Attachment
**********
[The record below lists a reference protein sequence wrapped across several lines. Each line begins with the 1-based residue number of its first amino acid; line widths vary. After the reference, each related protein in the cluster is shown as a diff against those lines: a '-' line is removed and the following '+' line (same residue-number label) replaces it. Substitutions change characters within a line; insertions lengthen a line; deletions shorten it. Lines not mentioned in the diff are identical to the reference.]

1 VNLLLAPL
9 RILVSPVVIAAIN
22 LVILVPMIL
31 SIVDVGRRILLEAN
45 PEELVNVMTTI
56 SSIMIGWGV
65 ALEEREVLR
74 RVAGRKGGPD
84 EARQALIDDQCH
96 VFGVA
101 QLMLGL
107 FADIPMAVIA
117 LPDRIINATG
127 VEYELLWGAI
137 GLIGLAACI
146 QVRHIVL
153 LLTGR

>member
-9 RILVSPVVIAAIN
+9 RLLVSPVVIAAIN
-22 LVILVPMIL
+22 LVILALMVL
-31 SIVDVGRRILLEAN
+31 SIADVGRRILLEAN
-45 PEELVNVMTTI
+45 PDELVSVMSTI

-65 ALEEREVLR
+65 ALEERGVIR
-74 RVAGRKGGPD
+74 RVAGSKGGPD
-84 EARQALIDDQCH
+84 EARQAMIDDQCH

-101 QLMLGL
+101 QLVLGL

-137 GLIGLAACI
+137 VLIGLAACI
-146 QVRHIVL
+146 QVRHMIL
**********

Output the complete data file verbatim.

[The record below lists a reference protein sequence wrapped across several lines. Each line begins with the 1-based residue number of its first amino acid; line widths vary. After the reference, each related protein in the cluster is shown as a diff against those lines: a '-' line is removed and the following '+' line (same residue-number label) replaces it. Substitutions change characters within a line; insertions lengthen a line; deletions shorten it. Lines not mentioned in the diff are identical to the reference.]

1 VNLLLAPL
9 RILVSPVVIAAIN
22 LVILVPMIL
31 SIVDVGRRILLEAN
45 PEELVNVMTTI
56 SSIMIGWGV
65 ALEEREVLR
74 RVAGRKGGPD
84 EARQALIDDQCH
96 VFGVA
101 QLMLGL
107 FADIPMAVIA
117 LPDRIINATG
127 VEYELLWGAI
137 GLIGLAACI
146 QVRHIVL
153 LLTGR

>member
-9 RILVSPVVIAAIN
+9 RLLVSPVVIAAIN
-22 LVILVPMIL
+22 LVILALMVL
-31 SIVDVGRRILLEAN
+31 SIADVGRRILLEAN
-45 PEELVNVMTTI
+45 PDELVSVMSTI

-65 ALEEREVLR
+65 ALEERGVIR
-74 RVAGRKGGPD
+74 RVAGSKGGPD
-84 EARQALIDDQCH
+84 EARQAMIDDQCH

-101 QLMLGL
+101 QLVLGL

-137 GLIGLAACI
+137 VLIGLAACI
-146 QVRHIVL
+146 QVRHMIL